Necessary Evil or Unnecessary Intrusion?

I am of two minds on this issue:

On the one hand, if the university staff and faculty are going to campaign to stop students from defending themselves, then they have a responsibility to keep hazardous individuals off the university campus.

But I absolutely do not like this methodology.

On the agenda: A student who got into a shouting match with a faculty member. Another who harassed a female classmate. Someone found sleeping in a car. And a student who posted a threat against a professor on Facebook.

In a practice adopted at one college after another since the massacre at Virginia Tech, a University of Kentucky committee of deans, administrators, campus police and mental health officials has begun meeting regularly to discuss a watch list of troubled students and decide whether they need professional help or should be sent packing.

These “threat assessment groups” are aimed at heading off the kind of bloodshed seen at Virginia Tech a year ago and at Northern Illinois University last month.

“You’ve got to be way ahead of the game, so to speak, expect what may be coming. If you’re able to identify behaviors early on and get these people assistance, it avoids disruptions in the classrooms and potential violence,” said Maj. Joe Monroe, interim police chief at Kentucky.

The Kentucky panel, called Students of Concern, held its first meeting last week and will convene at least twice a month to talk about students whose strange or disturbing behavior has come to their attention.

Such committees represent a change in thinking among U.S. college officials, who for a long time were reluctant to share information about students’ mental health for fear of violating privacy laws.

“If a student is a danger to himself or others, all the privacy concerns go out the window,” said Patricia Terrell, vice president of student affairs, who created the panel.

Ms. Terrell needs to have her “privacy concerns” thrown out the window.

If a student is a danger to themselves or others, they need to be removed from the campus entirely and put somewhere with padded and/or barred walls. Somewhere that they cannot get their hands on gasoline, matches, a vehicle, a baseball bat, an axe, or any number of other items that could harm themselves or others.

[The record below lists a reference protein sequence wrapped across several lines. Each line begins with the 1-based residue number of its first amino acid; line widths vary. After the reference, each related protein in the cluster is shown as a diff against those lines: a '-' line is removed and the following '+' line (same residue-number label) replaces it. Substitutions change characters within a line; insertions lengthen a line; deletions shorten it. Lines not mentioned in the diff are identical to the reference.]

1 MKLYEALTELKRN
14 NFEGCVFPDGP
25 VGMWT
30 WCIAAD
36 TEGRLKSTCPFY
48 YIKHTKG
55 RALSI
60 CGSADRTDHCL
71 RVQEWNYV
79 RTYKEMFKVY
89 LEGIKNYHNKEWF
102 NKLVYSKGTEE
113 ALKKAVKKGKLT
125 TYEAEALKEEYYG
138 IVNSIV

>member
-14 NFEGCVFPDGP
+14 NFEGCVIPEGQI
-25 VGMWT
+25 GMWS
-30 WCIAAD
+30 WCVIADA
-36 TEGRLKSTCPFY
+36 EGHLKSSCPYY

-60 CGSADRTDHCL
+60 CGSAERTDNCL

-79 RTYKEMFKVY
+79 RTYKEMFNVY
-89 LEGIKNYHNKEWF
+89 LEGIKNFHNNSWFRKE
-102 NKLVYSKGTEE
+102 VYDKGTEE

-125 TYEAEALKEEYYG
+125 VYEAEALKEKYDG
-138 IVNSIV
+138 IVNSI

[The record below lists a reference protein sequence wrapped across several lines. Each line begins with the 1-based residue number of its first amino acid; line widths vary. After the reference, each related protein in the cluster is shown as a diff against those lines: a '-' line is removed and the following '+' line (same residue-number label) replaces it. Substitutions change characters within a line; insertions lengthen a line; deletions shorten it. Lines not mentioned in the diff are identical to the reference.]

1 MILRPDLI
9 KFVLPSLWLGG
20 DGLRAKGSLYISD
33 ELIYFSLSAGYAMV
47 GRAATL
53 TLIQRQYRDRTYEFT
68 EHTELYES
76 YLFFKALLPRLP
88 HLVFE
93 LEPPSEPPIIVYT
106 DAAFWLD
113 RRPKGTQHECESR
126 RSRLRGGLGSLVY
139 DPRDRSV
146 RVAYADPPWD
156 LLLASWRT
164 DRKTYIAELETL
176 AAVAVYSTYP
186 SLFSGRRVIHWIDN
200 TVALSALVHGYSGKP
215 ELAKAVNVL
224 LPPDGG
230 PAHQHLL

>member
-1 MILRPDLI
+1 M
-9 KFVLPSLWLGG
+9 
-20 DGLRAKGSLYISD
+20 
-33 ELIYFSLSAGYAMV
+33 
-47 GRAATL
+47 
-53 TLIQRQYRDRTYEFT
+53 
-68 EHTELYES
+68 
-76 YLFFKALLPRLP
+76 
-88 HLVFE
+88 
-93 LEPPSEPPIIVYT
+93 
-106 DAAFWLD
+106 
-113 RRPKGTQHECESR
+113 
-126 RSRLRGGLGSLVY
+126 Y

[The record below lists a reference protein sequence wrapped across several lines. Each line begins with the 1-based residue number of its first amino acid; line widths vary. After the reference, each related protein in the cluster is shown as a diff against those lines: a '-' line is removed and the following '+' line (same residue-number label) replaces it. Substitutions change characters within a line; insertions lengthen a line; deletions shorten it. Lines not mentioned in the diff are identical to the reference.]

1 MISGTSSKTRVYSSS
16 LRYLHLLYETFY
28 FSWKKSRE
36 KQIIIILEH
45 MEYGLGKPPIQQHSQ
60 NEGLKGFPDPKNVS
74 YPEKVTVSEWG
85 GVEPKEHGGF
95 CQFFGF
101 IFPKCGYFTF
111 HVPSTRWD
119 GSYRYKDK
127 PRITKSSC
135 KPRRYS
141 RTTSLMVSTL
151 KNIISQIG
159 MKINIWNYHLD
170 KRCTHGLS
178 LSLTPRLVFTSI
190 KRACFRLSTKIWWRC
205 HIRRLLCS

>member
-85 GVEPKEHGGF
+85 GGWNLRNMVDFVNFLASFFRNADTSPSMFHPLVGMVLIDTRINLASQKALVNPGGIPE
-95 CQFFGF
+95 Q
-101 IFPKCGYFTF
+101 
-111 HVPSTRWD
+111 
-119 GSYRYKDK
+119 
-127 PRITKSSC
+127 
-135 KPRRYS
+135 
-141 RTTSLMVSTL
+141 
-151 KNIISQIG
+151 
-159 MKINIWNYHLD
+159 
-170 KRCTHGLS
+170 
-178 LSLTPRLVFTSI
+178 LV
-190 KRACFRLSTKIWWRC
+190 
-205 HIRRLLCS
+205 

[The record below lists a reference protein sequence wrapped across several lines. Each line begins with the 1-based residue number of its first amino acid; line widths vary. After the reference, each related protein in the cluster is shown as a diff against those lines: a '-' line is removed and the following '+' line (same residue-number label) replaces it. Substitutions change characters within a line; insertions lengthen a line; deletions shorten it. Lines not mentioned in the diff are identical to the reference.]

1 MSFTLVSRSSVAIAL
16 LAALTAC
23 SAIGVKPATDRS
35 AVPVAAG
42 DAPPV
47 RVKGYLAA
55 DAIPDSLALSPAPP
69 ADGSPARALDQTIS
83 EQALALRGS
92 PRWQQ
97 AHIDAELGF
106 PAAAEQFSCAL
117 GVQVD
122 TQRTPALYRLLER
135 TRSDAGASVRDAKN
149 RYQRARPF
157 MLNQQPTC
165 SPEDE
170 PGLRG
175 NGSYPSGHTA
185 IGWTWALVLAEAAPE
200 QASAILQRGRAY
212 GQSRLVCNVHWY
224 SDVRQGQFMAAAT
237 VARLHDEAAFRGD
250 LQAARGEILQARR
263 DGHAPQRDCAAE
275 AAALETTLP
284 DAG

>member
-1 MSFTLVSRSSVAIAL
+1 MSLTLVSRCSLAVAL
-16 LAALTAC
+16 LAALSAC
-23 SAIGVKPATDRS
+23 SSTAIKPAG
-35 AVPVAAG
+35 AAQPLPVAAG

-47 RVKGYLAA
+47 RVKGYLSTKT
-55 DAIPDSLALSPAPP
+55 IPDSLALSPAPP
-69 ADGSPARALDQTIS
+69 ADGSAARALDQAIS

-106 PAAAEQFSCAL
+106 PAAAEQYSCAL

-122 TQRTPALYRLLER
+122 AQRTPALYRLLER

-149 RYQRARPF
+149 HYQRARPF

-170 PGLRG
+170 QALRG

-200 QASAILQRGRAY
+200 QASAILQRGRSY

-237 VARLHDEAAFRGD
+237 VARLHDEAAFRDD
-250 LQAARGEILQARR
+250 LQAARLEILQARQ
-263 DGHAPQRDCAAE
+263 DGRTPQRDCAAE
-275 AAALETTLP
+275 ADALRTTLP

And it should not be a group of administrators who are making this decision. Trained professionals unaffiliated with the school only.

School-run “Judicial Hearings” need to be replaced with real law and order. Sadly, it appears that the administrators are so frightened that they may lose a fraction of power over their little fiefdoms that they run the risk of ignoring a problem that could, quite literally, blow up in their faces.

Case in Point: ALF/ELF.

Each and every one of the animal rights/eco-terrorists is a danger to others, but the universities and colleges don’t bother to help police agencies investigate, and sometimes even hinder investigators.

State/County/City run colleges and universities seem to forget that they work under the taxpayer dime and are doing so on taxpayer property. Someone needs to remind them.

I would suggest your state’s governor, but fat bit of luck getting that to happen (except when they’re kissing his/her ass during budget negotiations).

But anyway, contact your local location of supposed higher education and see if they have one of these groups. Ask as a concerned parent, if you find that your title as “Taxpayer” isn’t good enough for them. Then step it up to the next level.

If universities will not let the local/county/state constabulary become involved in keeping dangerous individuals off the campus, and off our streets, then they need to have their funding looked at until they come to their senses.

Update: And now I finally remember why I was originally unhappy when first reading about this.

How long will it take before a uber-leftist teacher sends a student’s name to this board when he/she disagrees with their Marxism instruction during remedial English class?

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One Response to Necessary Evil or Unnecessary Intrusion?

  1. Rivrdog says:

    Yes, there’s a danger of political abuse. I’m sure any student who advocated on the soapbox for student concealed carry would make the list, even though that student is trying to do the exact same thing as the through-control Nazis, only by a different modality.

    In Oregon, we have a state law that prohibits the po-leece from accumulating “political” files on people, or accumulating ANY files on organizations. In Oregon institutions of “Higher” (word has MANY connotations in OR) Ed, there would be some protection for the individuals, IF (and ONLY if) they belonged to a campus organization to advance concealed carry.

    Make no mistake about it, this is the University seizing a “police power” without having been appointed to the power by the State. As such, it is a BLATANT violation of First Amendment rights. I would hope a student sues the ass off the University back there, and soon, before this gets to be a national craze. What WILL happen is that some smarter legislator will see that the idea has Constitutional failings, and write some slimy, circuitous path of language to get around the Constitution.

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